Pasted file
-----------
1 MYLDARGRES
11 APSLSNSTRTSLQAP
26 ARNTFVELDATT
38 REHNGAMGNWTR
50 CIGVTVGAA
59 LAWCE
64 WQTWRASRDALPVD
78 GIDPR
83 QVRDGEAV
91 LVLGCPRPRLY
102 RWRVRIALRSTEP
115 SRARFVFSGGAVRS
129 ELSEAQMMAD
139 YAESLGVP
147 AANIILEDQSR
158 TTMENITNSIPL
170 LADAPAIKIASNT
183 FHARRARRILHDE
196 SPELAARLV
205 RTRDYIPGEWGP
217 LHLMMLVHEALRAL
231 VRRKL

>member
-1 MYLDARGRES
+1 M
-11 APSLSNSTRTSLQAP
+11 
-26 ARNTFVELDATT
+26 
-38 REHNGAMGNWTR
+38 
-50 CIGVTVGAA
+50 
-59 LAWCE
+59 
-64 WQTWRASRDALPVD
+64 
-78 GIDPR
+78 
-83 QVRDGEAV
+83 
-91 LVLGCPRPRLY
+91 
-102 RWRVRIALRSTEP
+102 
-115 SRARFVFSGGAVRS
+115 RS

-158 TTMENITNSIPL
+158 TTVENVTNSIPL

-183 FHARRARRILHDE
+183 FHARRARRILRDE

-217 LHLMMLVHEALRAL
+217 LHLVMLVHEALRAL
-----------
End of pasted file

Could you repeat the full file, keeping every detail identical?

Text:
1 MYLDARGRES
11 APSLSNSTRTSLQAP
26 ARNTFVELDATT
38 REHNGAMGNWTR
50 CIGVTVGAA
59 LAWCE
64 WQTWRASRDALPVD
78 GIDPR
83 QVRDGEAV
91 LVLGCPRPRLY
102 RWRVRIALRSTEP
115 SRARFVFSGGAVRS
129 ELSEAQMMAD
139 YAESLGVP
147 AANIILEDQSR
158 TTMENITNSIPL
170 LADAPAIKIASNT
183 FHARRARRILHDE
196 SPELAARLV
205 RTRDYIPGEWGP
217 LHLMMLVHEALRAL
231 VRRKL

>member
-1 MYLDARGRES
+1 M
-11 APSLSNSTRTSLQAP
+11 
-26 ARNTFVELDATT
+26 
-38 REHNGAMGNWTR
+38 
-50 CIGVTVGAA
+50 
-59 LAWCE
+59 
-64 WQTWRASRDALPVD
+64 
-78 GIDPR
+78 
-83 QVRDGEAV
+83 
-91 LVLGCPRPRLY
+91 
-102 RWRVRIALRSTEP
+102 
-115 SRARFVFSGGAVRS
+115 RS

-158 TTMENITNSIPL
+158 TTVENVTNSIPL

-183 FHARRARRILHDE
+183 FHARRARRILRDE

-217 LHLMMLVHEALRAL
+217 LHLVMLVHEALRAL